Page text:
For the propulsion of multi-rotor helicopters, three basic set-ups are employed in the present art. The first consists of deriving propulsion from the down force generated by the rotors by tilting the orientation of the flying machine with respect to the horizon. In this regard, they are maneuvered through the air in exactly the same way single rotor helicopters are. Examples are U.S. Pat. No. 3,082,977 (Arlin) and the Convertawings Model A, which first flew in 1956. One disadvantage of this set-up is that in forward flight, the aircraft is tilted against the direction of motion, generating drag. It also limits the use as a stabilized platform, e.g. to mount a camera on. The main reason is that for positioning itself in the horizontal plane, such helicopters can only be steered indirectly to the desired position. That is, first the aircraft has to be tilted into the direction of the desired position, and once it is there, it has to be tilted into the opposite direction in order to brake, before going into level flight again. Hence the analogy that is often used, which is that flying such helicopters is like balancing while standing on top of a large ball.
 A second setup that is employed for generating propulsion is by tilting one or more of the rotors individually, such as in U.S. Pat. No. 3,284,027 (Mesniere), U.S. Pat. No. 3,592,412 (Glatfelter) and U.S. Pat. No. 6,254,032 (Bucher), or by deflecting the airflow through vanes, such as in U.S. Pat. No. 5,155,996 (Moller). The main disadvantages of these solution are mechanical complexity, stability issues when rotors are tilted, and drag in forward motion.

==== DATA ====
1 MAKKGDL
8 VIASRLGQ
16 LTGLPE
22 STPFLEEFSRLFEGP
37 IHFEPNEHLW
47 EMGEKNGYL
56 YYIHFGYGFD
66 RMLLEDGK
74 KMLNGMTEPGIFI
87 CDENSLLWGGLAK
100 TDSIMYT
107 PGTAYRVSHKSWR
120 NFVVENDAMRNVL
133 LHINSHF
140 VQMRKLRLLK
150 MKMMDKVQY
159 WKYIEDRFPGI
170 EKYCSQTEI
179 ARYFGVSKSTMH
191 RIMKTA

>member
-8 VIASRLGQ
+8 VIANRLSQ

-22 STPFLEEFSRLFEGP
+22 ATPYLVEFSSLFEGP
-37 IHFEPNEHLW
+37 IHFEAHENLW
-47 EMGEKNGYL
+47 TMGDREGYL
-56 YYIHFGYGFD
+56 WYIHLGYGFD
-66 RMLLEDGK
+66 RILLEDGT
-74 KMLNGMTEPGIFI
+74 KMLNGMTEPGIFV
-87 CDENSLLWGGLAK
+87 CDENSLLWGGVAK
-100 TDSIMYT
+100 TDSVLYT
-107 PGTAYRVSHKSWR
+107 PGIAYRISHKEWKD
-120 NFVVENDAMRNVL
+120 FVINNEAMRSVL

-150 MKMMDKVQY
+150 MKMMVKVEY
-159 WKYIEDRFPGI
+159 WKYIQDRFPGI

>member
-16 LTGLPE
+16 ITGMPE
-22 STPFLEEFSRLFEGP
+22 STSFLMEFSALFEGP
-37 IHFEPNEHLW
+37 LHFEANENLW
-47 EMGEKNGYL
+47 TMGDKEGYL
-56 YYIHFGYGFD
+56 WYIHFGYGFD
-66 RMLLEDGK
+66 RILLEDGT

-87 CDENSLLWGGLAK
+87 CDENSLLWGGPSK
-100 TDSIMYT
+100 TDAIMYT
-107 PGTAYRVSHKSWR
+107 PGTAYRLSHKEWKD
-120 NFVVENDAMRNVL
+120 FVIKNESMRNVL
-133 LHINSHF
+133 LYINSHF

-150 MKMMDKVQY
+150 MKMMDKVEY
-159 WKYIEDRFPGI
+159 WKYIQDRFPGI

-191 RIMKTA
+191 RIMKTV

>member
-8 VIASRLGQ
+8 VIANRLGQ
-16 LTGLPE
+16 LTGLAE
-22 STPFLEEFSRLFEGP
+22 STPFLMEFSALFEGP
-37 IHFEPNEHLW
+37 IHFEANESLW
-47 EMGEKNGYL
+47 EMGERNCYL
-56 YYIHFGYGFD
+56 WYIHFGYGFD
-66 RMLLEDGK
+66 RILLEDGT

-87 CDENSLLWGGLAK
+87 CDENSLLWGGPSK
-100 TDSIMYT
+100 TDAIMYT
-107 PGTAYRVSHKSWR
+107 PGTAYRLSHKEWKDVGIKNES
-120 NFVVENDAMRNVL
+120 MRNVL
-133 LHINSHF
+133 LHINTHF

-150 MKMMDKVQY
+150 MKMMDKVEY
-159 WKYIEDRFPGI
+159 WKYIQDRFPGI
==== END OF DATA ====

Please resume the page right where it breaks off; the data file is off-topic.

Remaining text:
The third solution for generating propulsion in the existing art consists of adding separate propellers for propulsion such as in US Patent Application Publication US 2005/0061910 (Wobben) or by a jet engine as in U.S. Pat. No. 3,889,902 (Madet). Disadvantages are either aerodynamically as in the case of Wobben, or limitations in maneuverability as in the case of Madet, since the force in the horizontal plane can only be exercised in one direction.
 The present invention introduces a novel means of propelling helicopters with two or more rotors, thus opening the way for helicopters that are safer to operate, more controllable and more efficient than those existing in the present art. Because of this novel means of propulsion, the improved helicopter can be maneuvered in the horizontal plane while remaining fully horizontal itself The novel means of propelling helicopters can be used with a minimum number of two rotors, but in order to gain the full safety benefits, a number of four or more in a symetrical configuration is preferred.